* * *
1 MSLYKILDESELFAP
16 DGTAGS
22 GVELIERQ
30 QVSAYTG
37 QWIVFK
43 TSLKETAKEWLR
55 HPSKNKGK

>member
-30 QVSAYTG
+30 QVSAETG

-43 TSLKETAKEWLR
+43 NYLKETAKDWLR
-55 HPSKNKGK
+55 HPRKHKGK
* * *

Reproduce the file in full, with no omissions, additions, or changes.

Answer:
1 MSLYKILDESELFAP
16 DGTAGS
22 GVELIERQ
30 QVSAYTG
37 QWIVFK
43 TSLKETAKEWLR
55 HPSKNKGK

>member
-30 QVSAYTG
+30 QVSAETG

-43 TSLKETAKEWLR
+43 NYLKETAKDWLR
-55 HPSKNKGK
+55 HPRKHKGK